2. Overcome being too self-focused to work together. Another tip is to help network members take the focus off of their personal ministry and onto sometimes doing ministry together. Establishing common ground can be a bit of a process, but chances are high that you and the other youth leaders in your community have more in common than not. Finding needs that should be met in the community could potentially lead to sharing some ministry events that fit many ministries vision and planning needs. In fact, this can be an opportunity of focused corporate prayer that can lead to a great amount of unity and shared inertia of activity, furthering unifying the body of Christ. Along they way, relationships among the leaders in the network will be strongly enhanced as a healthy byproduct of time spent serving Christ. It’s a win-win because local needs get met while youth leaders from different ministries collaborate together!

Building relationships can happen on purpose, but that is less likely then it happening almost on accident as you go. Using these tips to help remove “self-focus” can help you to do both while you work together to further the kingdom of God. It takes a little bit of intentionality, but the benefit is beyond measure.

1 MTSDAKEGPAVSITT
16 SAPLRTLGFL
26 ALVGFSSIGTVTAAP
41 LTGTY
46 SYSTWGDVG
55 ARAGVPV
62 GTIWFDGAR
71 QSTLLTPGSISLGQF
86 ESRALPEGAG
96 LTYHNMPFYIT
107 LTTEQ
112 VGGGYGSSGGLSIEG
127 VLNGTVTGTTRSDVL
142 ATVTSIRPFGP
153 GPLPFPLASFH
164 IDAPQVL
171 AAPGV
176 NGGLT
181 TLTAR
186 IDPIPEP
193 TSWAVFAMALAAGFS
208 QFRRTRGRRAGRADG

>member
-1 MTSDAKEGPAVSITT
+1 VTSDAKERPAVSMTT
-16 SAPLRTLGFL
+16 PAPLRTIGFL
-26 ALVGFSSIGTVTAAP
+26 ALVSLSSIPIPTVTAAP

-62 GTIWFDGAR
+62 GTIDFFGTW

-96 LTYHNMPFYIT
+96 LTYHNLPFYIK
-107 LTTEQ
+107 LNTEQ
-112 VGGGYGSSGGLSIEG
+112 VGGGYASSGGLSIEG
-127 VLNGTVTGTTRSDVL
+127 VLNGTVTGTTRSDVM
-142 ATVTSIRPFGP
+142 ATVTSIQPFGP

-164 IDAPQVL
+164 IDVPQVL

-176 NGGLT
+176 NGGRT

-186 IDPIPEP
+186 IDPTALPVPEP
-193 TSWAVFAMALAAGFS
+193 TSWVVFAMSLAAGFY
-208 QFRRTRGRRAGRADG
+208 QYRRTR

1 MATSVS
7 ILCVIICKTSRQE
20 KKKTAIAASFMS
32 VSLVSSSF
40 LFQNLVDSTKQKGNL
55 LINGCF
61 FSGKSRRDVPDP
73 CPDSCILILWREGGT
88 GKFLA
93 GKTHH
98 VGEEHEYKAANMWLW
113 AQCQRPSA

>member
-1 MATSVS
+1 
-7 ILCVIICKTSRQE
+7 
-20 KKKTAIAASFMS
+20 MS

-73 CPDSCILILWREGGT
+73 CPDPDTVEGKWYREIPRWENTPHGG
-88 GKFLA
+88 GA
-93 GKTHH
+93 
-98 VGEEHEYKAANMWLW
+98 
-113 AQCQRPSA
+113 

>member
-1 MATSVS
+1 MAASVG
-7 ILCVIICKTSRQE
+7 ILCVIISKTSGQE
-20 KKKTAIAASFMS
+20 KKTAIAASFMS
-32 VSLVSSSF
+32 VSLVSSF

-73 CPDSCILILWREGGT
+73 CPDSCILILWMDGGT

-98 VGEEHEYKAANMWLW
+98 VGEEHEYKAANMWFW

NNYM #8 A WILLINGNESS TO MINISTER TO YOUTH FOR A LIFETIME.

NNYM #8 A WILLINGNESS TO MINISTER TO YOUTH FOR A LIFETIME.

Twenty years ago I was already experienced in youth ministry, both as a volunteer and vocationally after having served at a couple of Christian Camps & as a youth director at a local church. However, I had initially started college with the intent of getting a “real job,” and had focused my studies towards a eventually obtaining a law degree.
Yet, in the spring and for nearly 6 months following, it felt like my mind and heart was cooking in a microwave where God was nuking much of my adolescent immaturity away. I began to mature and realize that I was going to be different from many of my peers who were in school.  By that fall I had transferred to John Brown University with a clear purpose of getting my undergraduate degree in Youth Ministries & Camping Ministries. I felt called to youth ministry, and began to stop taking my gifts for granted. Yet I also knew I was naive and needed formal education, because the Spirit’s leading was a long-term life directional call to action which also needed more information!